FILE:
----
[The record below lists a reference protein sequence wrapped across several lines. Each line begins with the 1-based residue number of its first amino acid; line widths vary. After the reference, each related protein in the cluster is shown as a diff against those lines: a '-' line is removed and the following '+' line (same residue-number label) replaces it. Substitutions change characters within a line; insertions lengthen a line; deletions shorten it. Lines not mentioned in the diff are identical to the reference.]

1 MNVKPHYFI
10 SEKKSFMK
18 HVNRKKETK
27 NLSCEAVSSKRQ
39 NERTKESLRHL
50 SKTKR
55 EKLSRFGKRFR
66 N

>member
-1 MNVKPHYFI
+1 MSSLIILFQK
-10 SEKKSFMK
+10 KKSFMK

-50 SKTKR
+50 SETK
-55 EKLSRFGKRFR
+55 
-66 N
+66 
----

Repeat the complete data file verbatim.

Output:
[The record below lists a reference protein sequence wrapped across several lines. Each line begins with the 1-based residue number of its first amino acid; line widths vary. After the reference, each related protein in the cluster is shown as a diff against those lines: a '-' line is removed and the following '+' line (same residue-number label) replaces it. Substitutions change characters within a line; insertions lengthen a line; deletions shorten it. Lines not mentioned in the diff are identical to the reference.]

1 MNVKPHYFI
10 SEKKSFMK
18 HVNRKKETK
27 NLSCEAVSSKRQ
39 NERTKESLRHL
50 SKTKR
55 EKLSRFGKRFR
66 N

>member
-1 MNVKPHYFI
+1 MSSLIILFQK
-10 SEKKSFMK
+10 KKSFMK

-50 SKTKR
+50 SETK
-55 EKLSRFGKRFR
+55 
-66 N
+66 